Surgical exploration of the hematoma was performed under anaesthesia, but immediately after the procedure, she again developed hematoma and bleeding from the episiotomy site. Surgical re-exploration was performed in the same procedure, no active bleeder was found. Accordingly, the dead space was obliterated and hemostasis achieved, but hematoma formed again at the same site. Thus, the decision for selective artery embolization was taken after discussing with the interventional radiologist in view of recurrent hematoma and intractable bleeding from the episiotomy site. Transcatheter embolization was performed on a digital subtraction angiography unit (Artis Zee® Siemens Medical Solutions, Erlangen, Germany). A 5-F diagnostic angiographic catheter was used to access the internal iliac artery. A renal double-curve or Picard catheter (Cook Medical, Bloomington, Indiana) was used to access the contralateral internal iliac artery and a SIM1 catheter was used for accessing the ipsilateral internal iliac artery. A 2.7-F microcatheter (Progreat microcatheter, Terumo Medical, Somerset, NJ) was used for super-selective catheterization of the uterine artery and its branches. A selective angiogram of both internal pudendal artery was performed, but it revealed no active contrast extravasation; however, an abnormal blush was noted, which was embolized using gelfoam (Spongostan, Ferrosan Medical Devices A/S, Søborg, Denmark) and the bleeding stopped immediately after the procedure (Figure 1). The patient was transfused with 3 units of packed red blood cells (PRBC) and 8 units of fresh frozen plasma (FFP) intra and post-operatively. On post-operative day eight, a 3-cm gaping superficial episiotomy was noticed, but conservative management was performed for the patient and she was discharged on day 24 in a healthy condition with a healing episiotomy site, by secondary intention.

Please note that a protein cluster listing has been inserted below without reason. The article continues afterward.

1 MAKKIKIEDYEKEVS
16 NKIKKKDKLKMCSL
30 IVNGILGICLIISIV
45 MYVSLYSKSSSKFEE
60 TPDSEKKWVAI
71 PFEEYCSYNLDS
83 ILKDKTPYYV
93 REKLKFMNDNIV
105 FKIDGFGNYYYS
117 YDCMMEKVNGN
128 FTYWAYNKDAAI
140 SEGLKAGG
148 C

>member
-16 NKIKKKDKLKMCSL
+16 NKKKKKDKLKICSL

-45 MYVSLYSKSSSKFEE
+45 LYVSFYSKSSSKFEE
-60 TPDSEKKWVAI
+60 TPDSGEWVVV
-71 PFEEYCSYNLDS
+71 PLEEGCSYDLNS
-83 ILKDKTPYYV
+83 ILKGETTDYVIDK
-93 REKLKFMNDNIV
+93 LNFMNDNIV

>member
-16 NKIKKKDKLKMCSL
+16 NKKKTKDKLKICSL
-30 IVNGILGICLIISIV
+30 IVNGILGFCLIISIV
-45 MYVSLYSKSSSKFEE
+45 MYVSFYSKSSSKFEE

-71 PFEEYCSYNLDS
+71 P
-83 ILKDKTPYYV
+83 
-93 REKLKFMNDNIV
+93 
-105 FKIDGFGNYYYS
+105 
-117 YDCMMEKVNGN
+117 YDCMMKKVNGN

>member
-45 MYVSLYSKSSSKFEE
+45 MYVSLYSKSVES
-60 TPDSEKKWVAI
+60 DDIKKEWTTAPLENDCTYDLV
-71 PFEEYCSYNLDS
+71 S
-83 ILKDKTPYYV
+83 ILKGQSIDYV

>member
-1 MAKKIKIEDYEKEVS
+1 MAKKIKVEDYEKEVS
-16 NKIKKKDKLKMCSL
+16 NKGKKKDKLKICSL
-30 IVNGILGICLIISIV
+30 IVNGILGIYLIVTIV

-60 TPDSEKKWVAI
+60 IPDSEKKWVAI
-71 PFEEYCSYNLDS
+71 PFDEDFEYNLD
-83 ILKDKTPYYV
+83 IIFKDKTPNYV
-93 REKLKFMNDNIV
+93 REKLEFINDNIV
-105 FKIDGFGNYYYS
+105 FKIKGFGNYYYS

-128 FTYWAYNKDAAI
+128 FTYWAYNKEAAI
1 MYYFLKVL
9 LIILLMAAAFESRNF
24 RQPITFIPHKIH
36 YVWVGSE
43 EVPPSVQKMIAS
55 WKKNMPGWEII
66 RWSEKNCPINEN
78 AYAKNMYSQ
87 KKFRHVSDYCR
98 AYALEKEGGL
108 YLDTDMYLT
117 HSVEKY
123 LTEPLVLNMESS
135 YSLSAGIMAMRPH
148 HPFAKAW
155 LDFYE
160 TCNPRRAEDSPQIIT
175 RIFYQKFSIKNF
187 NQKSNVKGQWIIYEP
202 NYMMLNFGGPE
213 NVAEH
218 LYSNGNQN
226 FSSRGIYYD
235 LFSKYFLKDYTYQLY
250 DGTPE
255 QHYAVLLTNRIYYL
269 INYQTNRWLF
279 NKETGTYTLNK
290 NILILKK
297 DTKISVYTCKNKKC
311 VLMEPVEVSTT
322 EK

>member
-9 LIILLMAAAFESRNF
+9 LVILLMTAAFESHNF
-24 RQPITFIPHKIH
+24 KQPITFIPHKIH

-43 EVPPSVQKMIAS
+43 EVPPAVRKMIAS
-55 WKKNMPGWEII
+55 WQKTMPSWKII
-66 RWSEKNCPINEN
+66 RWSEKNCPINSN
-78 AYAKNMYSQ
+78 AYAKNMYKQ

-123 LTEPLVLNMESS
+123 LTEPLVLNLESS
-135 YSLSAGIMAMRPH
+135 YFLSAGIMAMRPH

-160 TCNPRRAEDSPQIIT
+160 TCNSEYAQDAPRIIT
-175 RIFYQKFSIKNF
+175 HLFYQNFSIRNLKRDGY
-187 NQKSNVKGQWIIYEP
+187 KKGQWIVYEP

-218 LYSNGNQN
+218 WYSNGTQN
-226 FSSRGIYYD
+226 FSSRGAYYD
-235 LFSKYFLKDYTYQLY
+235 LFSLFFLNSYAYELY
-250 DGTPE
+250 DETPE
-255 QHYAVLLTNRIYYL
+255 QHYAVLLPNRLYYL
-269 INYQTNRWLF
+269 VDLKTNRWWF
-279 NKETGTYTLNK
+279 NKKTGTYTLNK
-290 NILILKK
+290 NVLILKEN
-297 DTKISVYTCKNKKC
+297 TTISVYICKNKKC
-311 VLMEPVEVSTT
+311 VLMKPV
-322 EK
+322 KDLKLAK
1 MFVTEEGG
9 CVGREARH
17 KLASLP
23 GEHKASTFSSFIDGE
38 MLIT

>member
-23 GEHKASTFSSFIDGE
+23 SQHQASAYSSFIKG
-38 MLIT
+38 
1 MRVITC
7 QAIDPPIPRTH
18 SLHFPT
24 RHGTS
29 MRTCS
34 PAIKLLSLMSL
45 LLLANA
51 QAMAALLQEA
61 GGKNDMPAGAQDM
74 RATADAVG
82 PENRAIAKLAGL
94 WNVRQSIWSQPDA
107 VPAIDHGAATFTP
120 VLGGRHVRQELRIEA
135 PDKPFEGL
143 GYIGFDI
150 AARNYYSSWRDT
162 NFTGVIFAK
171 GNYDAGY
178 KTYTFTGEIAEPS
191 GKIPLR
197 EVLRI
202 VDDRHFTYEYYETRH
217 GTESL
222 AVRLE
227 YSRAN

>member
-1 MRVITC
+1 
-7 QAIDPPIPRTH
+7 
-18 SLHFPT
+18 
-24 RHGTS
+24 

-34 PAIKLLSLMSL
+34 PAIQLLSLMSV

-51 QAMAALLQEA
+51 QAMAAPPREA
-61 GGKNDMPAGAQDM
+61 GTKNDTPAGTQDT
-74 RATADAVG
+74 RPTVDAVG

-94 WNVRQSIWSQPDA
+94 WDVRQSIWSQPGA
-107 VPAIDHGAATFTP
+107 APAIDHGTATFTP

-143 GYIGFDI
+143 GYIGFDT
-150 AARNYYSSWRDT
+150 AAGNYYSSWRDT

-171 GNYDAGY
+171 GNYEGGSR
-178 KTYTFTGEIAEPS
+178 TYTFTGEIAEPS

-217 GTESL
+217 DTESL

Case 2

A 26-year-old P2L2 woman was referred to our emergency department after an episode of profuse vaginal bleeding on post-partum day seven, following a spontaneous vaginal delivery for further management. She had one previous cesarean section and was diagnosed as having gestational diabetes mellitus in this pregnancy, which was managed with insulin. She had a full-term normal vaginal delivery with right mediolateral episiotomy at a private centre. Three hours after delivery, the patient developed swelling of around 6*6 cm in the right vulvovaginal region at the episiotomy site with profuse vaginal bleeding. As per the records of the hospital from where she was referred, surgical exploration was performed and hemostasis was achieved, she received 6 units of PRBC and 4 units of FFP intraoperatively and was kept in the intensive care unit (ICU) for 2 days.

On post-partum day seven, she again had an episode of profuse bleeding from the episiotomy site, an ultrasound (USG) Doppler was performed, which suggested an arterio-venous (AV) malformation. For immediate management, vaginal packing was performed, 10 PRBC and 10 FFP were transfused and she was transferred to our tertiary care hospital. In our emergency department, the initial evaluation of the patient revealed tachycardia of 112 beats/minute, blood pressure-110/70 mm Hg, and moderate pallor. All baseline investigations were sent, her hemoglobin was 7.4 g/dL and TLC 24,900/L. One unit of PRBC and three units of FFP was transfused to the patient and she was started on broad-spectrum antibiotics.